0 views

Uploaded by rendezvous26

dsdsfsdfkjnvjkvjbdsfjbvfdjvbjdfvkjbfdkjskvjbdfkjkvfdv

- Mech-HT 13.0 L07 Transient
- 03PO_GB_1_1.pdf
- Additively manufactured PLA under Static Loading
- ebow.docx
- Forces in Equilibrium
- Vessels 2011 Web
- Production of Oil
- 2 09 Contact
- For Web FLEX LNG and InterOil Presentation at Seoul FLNG Conference 25 October 2011
- Commissioning of Offshore Oil & Gas Projects
- Chapter 13x
- Skop Fizik Peperiksaan Pertengahan Tahun 2012
- Vim Method
- Brandon Edison Lesson Plan
- DeepLines Training (1) - Overview
- International Journal of Adhesion & Adhesives 22 (2002) 357–365
- STUDENT STUDY GUIDE - BB101.pdf
- teachers - assessment evidence rig learning
- Physics class 11 cbse physics
- forces video reflection lesson plan

You are on page 1of 41

Chapter 10

MARINTEK

Trondheim, Norway.

10.1 Introduction

dynamic analysis of complete offshore floating systems, including the motions

of a floater as well as dynamic responses in moorings and risers. Thus, while the

hydrodynamic forces on the floater are usually modelled by a large-volume

diffraction-radiation analysis based on potential theory with a rigid body, the

responses on lines and risers are obtained from slender-body analysis with

elastic elements. Also, the actual time scales needed in the numerical

implementations may be quite different. Therefore, the total (or global) analysis

has traditionally been carried out in two steps, by the so-called de-coupled

approach where the forces from the lines/riser on the floater are first modelled as

simplified spring elements and empirical damping coefficients. Then the slender-

body responses are analysed using the predicted floater motions as input.

This approach is widely in use and is often a valuable tool if properly

calibrated and validated. However, dynamic coupling effects between the

slender line/riser system and the rigid hull are not directly modelled and must be

approximated in one way or another, depending on the type of floater system. A

more direct modelling, called coupled analysis, has been developed during the

last decade, where the coupling effects are accounted for by including the

389

WIT Transactions on State of the Art in Science and Engineering, Vol 18, © 2005 WIT Press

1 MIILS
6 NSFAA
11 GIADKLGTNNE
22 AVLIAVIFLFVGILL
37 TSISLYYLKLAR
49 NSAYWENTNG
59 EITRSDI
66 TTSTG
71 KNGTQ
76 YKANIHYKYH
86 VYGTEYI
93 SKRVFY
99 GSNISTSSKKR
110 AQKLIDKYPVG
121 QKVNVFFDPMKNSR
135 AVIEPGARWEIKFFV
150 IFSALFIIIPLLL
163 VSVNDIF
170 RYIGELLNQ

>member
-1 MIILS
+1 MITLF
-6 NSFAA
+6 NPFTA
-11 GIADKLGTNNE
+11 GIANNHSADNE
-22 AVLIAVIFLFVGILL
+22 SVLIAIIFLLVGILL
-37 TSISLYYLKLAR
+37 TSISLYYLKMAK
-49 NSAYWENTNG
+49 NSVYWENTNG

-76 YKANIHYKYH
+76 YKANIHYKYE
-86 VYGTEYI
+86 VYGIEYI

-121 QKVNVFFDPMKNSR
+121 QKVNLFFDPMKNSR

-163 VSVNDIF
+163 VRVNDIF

www.witpress.com, ISSN 1755-8336 (on-line)

doi:10.2495/978-1-85312-837-0/10

Numerical Models in Fluid-Structure Interaction

a simultaneous analysis of all motions and response dynamics in the system. One

challenge encountered with this approach has been the considerable computing

time required, due to, for example, simultaneous finite-element models of each

line and riser. But with the fast development of computing speed and efficiency,

the potential application area of coupled analysis seems to increase significantly.

A basic methodology for the coupled analysis, with examples from a

numerical implementation, was presented by Ormberg et al. [1], and further

discussed by Ormberg and Larsen [2]. Other developments following the same

principles include, e.g., those by Kim et al. [3] and Ma et al. [4]. Similar tools

have also been described by Wichers and Huijsmans [5], and Luo and Baudic

[6]. General aspects on the use of coupled analysis in a wide area of offshore

applications were presented by Løken et al. [7]. The use of coupled analysis to

illustrate particular effects has been demonstrated by Astrup et al. [8].

In this chapter, the basic principles and some practical applications of

coupled analysis are reviewed. A brief introduction into offshore floating

systems and global analysis is given first, followed by an overview of coupled

analysis with definitions and main characteristics. Basic principles of numerical

methods are then described. Finally, some examples on implementation,

validation and practical use are shown.

In this section, an overview of some typical offshore floating systems and their

key components is presented in general terms, as a practical background for the

global system analysis in the later sections. Key response characteristics of the

systems are also described, which are crucial to take into account when

performing coupled analysis on the different systems. The following is based

partly on descriptions in [7, 9, 10].

The main components of an offshore floating system normally include one

or several floaters, a positioning system, and risers (and possibly other flow